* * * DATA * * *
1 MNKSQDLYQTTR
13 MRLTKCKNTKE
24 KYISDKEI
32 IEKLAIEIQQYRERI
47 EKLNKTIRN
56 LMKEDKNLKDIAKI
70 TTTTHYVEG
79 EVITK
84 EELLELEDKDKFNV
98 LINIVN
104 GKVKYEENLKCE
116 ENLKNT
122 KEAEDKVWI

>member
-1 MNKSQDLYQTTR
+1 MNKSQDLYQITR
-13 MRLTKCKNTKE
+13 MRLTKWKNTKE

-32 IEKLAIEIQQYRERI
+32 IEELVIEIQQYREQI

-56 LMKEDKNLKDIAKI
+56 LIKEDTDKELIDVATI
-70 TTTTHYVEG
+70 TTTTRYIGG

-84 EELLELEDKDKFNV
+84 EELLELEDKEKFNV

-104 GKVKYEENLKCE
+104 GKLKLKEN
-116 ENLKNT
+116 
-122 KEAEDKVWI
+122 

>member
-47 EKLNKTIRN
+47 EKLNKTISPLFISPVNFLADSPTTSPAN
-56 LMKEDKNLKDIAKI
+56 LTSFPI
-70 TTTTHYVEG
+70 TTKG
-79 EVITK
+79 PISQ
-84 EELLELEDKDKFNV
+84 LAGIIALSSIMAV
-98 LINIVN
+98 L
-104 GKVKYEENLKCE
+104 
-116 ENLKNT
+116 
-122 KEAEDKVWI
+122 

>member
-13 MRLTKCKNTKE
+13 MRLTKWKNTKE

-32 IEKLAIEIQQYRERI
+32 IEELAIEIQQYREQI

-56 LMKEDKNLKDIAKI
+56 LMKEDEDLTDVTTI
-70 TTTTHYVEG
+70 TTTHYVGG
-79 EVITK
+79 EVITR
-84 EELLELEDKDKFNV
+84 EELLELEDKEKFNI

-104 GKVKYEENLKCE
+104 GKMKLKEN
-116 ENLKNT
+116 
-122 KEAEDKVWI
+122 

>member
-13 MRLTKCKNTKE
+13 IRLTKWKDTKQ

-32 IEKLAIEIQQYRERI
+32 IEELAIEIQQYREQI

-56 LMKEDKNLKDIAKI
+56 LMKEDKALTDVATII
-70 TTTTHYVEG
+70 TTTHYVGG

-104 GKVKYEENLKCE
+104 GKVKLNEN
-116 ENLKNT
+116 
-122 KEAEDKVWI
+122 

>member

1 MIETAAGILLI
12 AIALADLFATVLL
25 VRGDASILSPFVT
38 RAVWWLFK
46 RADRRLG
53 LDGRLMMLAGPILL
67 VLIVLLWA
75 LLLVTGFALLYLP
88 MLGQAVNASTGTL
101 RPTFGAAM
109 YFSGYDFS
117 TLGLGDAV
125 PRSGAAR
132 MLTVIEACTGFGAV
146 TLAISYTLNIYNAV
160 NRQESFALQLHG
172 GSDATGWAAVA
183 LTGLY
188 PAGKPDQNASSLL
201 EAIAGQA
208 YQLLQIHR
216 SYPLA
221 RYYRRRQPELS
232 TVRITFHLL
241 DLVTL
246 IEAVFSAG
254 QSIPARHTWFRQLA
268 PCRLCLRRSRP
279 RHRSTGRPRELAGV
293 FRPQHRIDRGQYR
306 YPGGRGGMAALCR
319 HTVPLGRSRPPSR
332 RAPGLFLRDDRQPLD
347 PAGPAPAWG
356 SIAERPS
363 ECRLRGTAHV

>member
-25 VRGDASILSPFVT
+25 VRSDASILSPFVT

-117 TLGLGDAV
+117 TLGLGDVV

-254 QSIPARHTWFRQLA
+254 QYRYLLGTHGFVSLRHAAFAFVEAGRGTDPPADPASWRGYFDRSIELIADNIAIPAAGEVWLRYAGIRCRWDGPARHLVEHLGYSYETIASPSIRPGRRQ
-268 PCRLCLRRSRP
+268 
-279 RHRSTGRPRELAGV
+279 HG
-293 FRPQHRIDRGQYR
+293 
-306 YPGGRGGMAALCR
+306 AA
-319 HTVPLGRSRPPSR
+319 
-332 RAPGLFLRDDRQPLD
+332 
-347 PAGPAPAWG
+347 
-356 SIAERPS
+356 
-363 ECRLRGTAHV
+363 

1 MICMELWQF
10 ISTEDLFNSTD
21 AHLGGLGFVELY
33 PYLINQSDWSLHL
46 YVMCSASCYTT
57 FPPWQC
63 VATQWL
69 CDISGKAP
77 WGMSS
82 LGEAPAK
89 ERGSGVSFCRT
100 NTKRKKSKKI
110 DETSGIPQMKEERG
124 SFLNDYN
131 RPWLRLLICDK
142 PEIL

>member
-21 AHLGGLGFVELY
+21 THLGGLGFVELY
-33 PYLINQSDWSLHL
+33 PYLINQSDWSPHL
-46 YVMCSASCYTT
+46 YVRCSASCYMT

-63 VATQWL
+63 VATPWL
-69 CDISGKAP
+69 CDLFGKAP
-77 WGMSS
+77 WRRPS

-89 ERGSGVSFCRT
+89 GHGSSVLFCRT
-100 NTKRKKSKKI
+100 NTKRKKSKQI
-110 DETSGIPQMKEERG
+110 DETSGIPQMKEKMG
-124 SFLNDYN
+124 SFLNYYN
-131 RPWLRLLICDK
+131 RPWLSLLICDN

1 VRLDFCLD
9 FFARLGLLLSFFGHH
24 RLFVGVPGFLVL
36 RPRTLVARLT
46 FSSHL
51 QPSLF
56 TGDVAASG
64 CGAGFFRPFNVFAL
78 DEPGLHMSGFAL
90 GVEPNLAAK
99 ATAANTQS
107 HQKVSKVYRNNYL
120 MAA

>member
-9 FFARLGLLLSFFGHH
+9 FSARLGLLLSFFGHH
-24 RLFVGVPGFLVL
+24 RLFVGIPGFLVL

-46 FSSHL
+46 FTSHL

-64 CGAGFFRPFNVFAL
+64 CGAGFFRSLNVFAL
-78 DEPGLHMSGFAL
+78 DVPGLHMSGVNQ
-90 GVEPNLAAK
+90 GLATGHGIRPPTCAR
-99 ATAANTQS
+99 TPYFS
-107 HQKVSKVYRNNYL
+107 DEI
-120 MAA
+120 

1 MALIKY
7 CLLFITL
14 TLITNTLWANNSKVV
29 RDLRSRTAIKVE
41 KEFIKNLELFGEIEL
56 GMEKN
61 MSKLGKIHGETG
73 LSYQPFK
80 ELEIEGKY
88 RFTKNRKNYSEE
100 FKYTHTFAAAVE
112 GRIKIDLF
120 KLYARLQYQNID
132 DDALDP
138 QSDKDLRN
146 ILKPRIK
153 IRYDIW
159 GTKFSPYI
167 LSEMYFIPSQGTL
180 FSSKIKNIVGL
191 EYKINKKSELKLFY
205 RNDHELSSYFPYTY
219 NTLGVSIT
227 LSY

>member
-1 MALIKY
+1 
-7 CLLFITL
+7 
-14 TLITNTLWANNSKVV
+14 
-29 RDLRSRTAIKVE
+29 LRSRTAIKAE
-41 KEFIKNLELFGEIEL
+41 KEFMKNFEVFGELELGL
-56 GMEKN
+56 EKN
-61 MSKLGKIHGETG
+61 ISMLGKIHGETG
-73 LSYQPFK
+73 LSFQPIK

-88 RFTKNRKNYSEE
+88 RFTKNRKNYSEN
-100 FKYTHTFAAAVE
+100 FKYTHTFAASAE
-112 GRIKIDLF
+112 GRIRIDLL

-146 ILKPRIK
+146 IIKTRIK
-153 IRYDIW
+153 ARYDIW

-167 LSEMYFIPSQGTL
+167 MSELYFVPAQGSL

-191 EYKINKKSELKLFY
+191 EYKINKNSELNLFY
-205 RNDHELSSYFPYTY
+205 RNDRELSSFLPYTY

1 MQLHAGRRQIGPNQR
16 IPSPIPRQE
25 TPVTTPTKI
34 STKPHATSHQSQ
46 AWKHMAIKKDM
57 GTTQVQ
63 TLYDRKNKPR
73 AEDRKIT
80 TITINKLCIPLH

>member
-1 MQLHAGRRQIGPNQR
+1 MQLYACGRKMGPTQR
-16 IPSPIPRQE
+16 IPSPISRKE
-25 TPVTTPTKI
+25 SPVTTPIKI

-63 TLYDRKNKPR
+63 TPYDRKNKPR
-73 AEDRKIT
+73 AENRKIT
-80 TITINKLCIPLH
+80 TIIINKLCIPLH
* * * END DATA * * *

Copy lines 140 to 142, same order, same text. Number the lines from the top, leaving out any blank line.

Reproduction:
-332 RAPGLFLRDDRQPLD
+332 
-347 PAGPAPAWG